With inflation at 40-year highs, the Federal Reserve has indicated it’s going to start raising rates by next month.
This is already leading to an increase in mortgage rates which in turn, will affect home prices. While every family and house has individual circumstances, the typical home-buying process involves a 20 percent down payment and a mortgage payment that is tied to monthly income. Coming higher interest rates are already leading to higher mortgage rates which means higher monthly payments for new homeowners.
Mortgage rates are still historically low and could rise considerably.
We can see that mortgage rates have been coming down fairly consistently for the last 40 years, and only recently began to tick up slightly. Current rates are around 3.625 percent for a smaller mortgage and 3.750 percent for a jumbo mortgage. Right now, expectations for rate hikes in 2022 are around 1.50 percent.
If mortgage rates go up that much over the next year, home prices would need to be 16 percent lower in order for new homeowners to keep the same mortgage payment.
So, if there are no other changes in the real estate market, and the Federal Reserve raises interest rates six times this year, home prices would have to adjust by 16 percent in order to retain the same level of affordability. While it’s possible that the continued migration out of large cities and to the suburbs could lead to continued increases in real estate prices, rate increases are creating a very large headwind. The last two years aside, home prices don’t typically rise by double-digit percentages in one year.
The better question is: what happens if expectations for interest rate hikes are too low? If we go back just a few months, we can see that expectations were for no rate hikes in 2022. Then, when Federal Reserve Chairman, Powell said he would raise rates in March, the market thought we were going to see three hikes of about 25 basis points (.25 percent) each. Now, many market observers are expecting five to seven increases.
As expectations adjust to historically high inflation numbers, it means our 1.50 percent increase in mortgage rates may be conservative.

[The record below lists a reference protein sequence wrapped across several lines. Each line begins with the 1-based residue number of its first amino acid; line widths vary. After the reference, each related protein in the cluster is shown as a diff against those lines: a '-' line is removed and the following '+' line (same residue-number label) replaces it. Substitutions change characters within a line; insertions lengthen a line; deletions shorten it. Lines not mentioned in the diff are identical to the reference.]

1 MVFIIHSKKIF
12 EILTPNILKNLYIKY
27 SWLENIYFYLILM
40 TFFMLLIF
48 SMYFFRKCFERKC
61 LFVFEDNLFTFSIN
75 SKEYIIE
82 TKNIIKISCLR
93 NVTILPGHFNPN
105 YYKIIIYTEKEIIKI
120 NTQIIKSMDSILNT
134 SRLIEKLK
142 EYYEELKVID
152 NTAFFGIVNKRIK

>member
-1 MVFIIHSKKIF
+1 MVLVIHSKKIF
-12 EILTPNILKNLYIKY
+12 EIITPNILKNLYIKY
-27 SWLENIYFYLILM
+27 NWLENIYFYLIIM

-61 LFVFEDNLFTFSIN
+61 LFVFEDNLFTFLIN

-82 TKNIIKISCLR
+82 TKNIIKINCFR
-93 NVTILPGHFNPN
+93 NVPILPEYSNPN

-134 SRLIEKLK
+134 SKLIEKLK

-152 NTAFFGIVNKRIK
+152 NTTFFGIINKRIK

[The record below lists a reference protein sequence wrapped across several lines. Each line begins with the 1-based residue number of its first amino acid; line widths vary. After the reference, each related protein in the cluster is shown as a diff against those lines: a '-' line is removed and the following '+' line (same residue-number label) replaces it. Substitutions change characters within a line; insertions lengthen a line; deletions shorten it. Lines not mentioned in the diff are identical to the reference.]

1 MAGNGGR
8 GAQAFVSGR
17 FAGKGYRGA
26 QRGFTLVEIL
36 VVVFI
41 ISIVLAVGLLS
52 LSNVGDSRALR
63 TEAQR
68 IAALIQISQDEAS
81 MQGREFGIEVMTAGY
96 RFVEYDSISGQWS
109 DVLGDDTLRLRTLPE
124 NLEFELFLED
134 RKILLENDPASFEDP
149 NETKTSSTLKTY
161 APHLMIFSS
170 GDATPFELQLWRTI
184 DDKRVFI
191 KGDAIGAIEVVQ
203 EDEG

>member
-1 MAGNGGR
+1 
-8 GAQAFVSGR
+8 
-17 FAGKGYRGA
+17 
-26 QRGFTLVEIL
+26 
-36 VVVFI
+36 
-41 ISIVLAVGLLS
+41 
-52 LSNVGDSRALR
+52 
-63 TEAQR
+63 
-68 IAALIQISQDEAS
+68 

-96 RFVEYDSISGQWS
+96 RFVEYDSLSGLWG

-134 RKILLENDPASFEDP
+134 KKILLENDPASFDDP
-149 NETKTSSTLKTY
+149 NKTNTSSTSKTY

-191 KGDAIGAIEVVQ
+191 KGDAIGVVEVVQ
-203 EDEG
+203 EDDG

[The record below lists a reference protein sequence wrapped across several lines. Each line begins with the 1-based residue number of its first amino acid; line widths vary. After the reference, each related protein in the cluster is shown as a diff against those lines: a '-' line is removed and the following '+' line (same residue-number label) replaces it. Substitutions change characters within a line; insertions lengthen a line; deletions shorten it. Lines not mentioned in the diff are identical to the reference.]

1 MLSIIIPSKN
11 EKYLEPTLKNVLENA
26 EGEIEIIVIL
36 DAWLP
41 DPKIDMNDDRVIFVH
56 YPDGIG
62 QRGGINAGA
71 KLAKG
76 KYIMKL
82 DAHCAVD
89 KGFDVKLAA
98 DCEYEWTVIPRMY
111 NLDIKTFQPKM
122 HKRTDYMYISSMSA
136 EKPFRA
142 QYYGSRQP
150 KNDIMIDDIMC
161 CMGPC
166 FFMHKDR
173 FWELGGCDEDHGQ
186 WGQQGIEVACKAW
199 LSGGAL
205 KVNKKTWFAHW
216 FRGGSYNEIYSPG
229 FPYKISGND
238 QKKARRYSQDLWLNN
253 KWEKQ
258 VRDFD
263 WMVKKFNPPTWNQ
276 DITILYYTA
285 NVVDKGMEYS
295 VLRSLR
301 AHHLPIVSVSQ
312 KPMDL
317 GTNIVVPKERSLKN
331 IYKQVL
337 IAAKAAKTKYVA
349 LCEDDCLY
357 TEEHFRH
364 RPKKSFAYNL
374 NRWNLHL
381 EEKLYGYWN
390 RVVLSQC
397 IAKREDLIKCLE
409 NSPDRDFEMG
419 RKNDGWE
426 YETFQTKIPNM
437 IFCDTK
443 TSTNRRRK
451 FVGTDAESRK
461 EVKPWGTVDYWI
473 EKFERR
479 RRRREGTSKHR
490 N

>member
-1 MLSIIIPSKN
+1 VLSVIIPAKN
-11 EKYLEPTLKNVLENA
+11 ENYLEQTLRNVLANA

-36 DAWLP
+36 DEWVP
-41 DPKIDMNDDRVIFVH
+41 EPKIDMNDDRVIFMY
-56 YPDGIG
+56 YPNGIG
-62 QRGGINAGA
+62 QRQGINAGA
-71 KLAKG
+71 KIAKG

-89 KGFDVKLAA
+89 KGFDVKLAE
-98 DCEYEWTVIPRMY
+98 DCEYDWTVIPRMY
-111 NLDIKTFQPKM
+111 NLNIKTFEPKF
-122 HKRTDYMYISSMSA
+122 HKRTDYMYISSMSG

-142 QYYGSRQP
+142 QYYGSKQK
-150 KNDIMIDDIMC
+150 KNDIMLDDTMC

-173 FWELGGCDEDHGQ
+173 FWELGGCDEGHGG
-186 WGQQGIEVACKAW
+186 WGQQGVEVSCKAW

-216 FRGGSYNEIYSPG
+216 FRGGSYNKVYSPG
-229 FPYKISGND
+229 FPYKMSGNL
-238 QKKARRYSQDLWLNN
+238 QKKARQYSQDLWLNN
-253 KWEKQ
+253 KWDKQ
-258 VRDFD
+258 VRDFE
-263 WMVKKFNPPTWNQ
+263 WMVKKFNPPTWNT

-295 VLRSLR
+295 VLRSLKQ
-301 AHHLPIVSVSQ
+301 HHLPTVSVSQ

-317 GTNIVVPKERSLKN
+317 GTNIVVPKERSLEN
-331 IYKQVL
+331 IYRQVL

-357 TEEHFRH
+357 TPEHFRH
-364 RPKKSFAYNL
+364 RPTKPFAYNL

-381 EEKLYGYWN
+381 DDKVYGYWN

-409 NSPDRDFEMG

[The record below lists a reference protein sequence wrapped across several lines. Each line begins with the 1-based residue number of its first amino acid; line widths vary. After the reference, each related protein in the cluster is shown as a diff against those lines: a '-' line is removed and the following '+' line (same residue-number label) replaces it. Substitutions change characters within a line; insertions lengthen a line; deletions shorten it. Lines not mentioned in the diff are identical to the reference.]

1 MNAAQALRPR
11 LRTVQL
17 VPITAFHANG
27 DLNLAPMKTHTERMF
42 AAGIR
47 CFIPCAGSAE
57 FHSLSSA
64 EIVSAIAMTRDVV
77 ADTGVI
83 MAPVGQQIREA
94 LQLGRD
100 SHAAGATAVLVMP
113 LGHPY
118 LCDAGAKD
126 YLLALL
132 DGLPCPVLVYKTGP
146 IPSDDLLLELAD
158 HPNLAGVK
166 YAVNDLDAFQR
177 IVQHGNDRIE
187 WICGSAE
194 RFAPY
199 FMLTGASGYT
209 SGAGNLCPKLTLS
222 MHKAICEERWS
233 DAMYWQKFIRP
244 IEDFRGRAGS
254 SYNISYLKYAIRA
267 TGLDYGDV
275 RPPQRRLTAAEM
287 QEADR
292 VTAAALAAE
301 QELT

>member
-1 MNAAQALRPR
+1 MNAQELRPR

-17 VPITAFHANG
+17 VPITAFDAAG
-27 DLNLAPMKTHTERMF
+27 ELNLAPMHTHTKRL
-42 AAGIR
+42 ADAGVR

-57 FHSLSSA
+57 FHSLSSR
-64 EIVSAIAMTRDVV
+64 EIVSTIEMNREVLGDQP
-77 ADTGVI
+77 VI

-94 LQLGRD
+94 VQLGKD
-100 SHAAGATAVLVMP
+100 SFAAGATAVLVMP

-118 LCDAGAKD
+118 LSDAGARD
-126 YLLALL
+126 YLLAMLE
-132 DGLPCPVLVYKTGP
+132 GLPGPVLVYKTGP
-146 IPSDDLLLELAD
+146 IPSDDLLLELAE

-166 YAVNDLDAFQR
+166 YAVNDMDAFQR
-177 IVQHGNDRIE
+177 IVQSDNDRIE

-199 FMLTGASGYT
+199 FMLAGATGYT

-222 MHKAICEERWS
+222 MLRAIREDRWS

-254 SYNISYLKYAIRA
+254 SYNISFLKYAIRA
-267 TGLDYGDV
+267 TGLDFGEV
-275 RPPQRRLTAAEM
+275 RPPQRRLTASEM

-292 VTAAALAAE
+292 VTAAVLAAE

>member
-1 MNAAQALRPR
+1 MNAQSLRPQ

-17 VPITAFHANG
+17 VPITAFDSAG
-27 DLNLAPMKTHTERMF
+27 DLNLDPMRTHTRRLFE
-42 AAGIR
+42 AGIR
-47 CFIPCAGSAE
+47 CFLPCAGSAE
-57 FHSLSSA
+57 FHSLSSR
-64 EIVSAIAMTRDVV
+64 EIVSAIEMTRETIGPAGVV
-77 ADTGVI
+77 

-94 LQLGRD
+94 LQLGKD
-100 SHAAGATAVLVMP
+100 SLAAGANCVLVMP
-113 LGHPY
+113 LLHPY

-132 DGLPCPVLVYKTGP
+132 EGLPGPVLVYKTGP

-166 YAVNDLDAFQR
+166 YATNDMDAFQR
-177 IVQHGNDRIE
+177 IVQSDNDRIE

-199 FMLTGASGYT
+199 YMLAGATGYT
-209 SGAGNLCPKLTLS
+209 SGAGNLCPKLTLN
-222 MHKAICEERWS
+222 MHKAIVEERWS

If mortgage rates rise by two percent, home prices would need to fall by over 20 percent to keep monthly payments the same. That would take mortgages to a little over 5.5 percent which, as seen by the first chart, is still low by historical standards.
We’ve read commentary by smart people suggesting that home buyers rush to buy now in order to lock in a lower mortgage rate. Our counsel is the opposite. If you’re considering selling, move quickly because once interest rates rise, and mortgages become less affordable, the only way the buyer can afford your home is to lower the offering price.
One final way to view the situation is from the position of a homeowner who doesn’t want to move. If current mortgage rates are below the rate you’re paying now, this would be a good time to consider refinancing quickly. The thing we like about owning real estate right now (besides having a place to live) is that it’s easy to borrow money against it for three decades. If the current inflation rate is 7.5 percent (and we think it’s higher), then you’re paying your future mortgage payments with dollars that have declined in value. As long as the inflation rate is above the mortgage rate, the dollars you use to repay the bank will decline in value by more than the extra dollars you need to pay the interest on the loan.
There are many factors that affect what someone is willing to pay for a home. While we can’t tell you the future of the housing market, we are confident that higher rates will be a headwind on value, and inflation will be a benefit to those who have mortgages.